Subaru Outback Forums banner

1 - 12 of 12 Posts

·
Registered
Joined
·
34 Posts
Discussion Starter #1
Hey guys, have a 2014 Outback 2.5 CVT and looking to inspect the rear diff fluid. I have the FSM and have searched but can't find a definitive answer on this. What tool is needed to remove Hex plugs on my rear diff? the fill plug is a little rounded and I am scared to break it off. I have read 13mm but that seems too big (don't have one).

Any help would be very much appreciated.. that thing is on VERY tight and I don't want to strip it.
 

·
Registered
Joined
·
3,131 Posts
Although a 1/2 inch ratchet will fit.... it is a little loose. 13mm is the proper tool. If yours is rounded, I bet someone used a 1/2 inch on it at some point.

WARNING: Be *certain* that you can get the 'fill' plug out before draining it. Some folks have ended up with no fluid in their rear differential and no way to refill it.

Some folks have used a floor-jack on the end of a long bar to break-free the plugs. Personally, the plugs on my 100,000 mile Baja were too tight... I took it to local shop and asked them to 'break free' the plugs. It cost about 5 bucks.

Then, when I drained it, I used wire-wheel to polish the threads and used teflon tape when reinstalling. This makes a better seal without overtigtining AND will help removal in the future. (by preventing metal-to-metal corrosion - Steel-on-Aluminum likes to weld itself together)
 

·
Registered
Joined
·
34 Posts
Discussion Starter #3
Bruce,

thanks for the quick reply.. I am in Canada and it might be different but the 1/2" drive is way too big to fit in the hole. Here is a pic..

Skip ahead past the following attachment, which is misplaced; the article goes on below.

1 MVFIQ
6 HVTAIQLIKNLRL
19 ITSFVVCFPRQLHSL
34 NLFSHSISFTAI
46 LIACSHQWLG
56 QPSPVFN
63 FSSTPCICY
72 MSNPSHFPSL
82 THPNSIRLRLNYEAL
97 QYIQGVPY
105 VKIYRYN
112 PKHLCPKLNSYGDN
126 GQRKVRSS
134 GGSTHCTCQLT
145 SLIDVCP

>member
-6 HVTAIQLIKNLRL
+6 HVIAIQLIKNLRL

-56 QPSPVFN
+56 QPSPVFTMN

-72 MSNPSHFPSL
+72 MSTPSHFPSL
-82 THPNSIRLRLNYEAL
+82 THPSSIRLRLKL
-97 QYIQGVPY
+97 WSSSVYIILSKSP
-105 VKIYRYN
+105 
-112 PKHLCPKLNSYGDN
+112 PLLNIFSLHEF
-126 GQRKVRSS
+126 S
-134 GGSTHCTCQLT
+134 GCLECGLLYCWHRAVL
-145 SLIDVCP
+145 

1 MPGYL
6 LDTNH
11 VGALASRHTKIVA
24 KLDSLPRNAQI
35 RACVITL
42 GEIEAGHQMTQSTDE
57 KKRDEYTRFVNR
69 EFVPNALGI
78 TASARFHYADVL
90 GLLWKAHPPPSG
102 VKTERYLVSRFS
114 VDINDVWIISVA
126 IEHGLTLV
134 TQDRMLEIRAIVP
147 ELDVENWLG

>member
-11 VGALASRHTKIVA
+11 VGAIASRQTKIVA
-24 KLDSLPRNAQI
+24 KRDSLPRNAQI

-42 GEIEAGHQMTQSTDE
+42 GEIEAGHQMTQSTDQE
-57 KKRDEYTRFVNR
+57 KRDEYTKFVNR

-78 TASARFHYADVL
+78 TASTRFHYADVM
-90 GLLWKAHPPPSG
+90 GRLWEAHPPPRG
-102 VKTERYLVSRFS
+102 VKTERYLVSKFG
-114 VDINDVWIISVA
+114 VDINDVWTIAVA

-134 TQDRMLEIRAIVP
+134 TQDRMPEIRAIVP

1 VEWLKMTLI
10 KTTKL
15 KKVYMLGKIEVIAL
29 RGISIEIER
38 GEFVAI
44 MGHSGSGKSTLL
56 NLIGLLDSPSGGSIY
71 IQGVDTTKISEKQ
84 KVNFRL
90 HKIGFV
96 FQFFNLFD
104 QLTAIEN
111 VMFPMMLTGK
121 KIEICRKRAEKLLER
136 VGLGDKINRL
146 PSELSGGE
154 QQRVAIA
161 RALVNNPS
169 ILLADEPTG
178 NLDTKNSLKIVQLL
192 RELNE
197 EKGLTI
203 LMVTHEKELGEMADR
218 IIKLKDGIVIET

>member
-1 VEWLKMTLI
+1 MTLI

Attachments

·
Registered
'14 Outback CVT - Torklift - Triple Armor
Joined
·
184 Posts
2014 2.5 CVT -- 10 MM hex & a 1/2 drive breaker bar. They look kind of rounded from the factory.
 

·
Registered
Joined
·
3,131 Posts
Bruce,

thanks for the quick reply.. I am in Canada and it might be different but the 1/2" drive is way too big to fit in the hole. Here is a pic..
Thanks for the photo. I guess after 20 years, they have changed it from 13mm square. (which is an oddball size to begin with!)

It appears a metric hex is the new size. I wonder if this is no longer tapered 'pipe threads' either?
 

·
Registered
Joined
·
34 Posts
Discussion Starter #6
thanks guys, i bought a 10mm hex socket but didn't really want to reef on it if I wasn't 100% sure that was the proper size.. Does anyone know the part number for the top fill hole plug? i might just replace it if I can get it off.
 

·
Registered
2014 Subaru Outback 2.5 Premium
Joined
·
407 Posts
Sorry to revive an old thread but I just tried mine with a 10mm hex and it fits snug in the drain but on the fill its loose and won't grip. It looks pretty rounded I'm wonder I g if I should hammer a 11mm hex in there and just get a new plug or if anyone has ideas.
 

·
Registered
2011 Outback Limited 2.5
Joined
·
170 Posts
The best way to get a stripped hex out is to get a size Torx bit that fits in there with some hammering, that's how I get stripped bolts out at work.

It kinda digs into the walls and grips it better.
 

·
Registered
Joined
·
6 Posts
I just changed my rear differential on my 2014 outback after 6 years and 60,000 miles. Of course both plugs are originally 10 hex. It didn't take a lot of extra force to brake it free. If you can get it out by hammering in a 11 hex, then do it of course. I have no ideal how you can otherwise get it out. But be sure that you have a 10 hex replacement plug on hand from the dealer to replace it. Good Luck
 

·
Registered
2010 2.5 CVT Premium
Joined
·
1,029 Posts
There are lots of other tricks to extracting fasteners with stripped heads. Super glue, left hand twist extractor bits, EZ-out, etc. The Torx or SAE bit trick is the first thing to try. Other methods get more destructive. The less damage inflicted the better, not because anyone would want to reuse the stuck fastener, but it leaves more chances to try other methods.
 
1 - 12 of 12 Posts
Top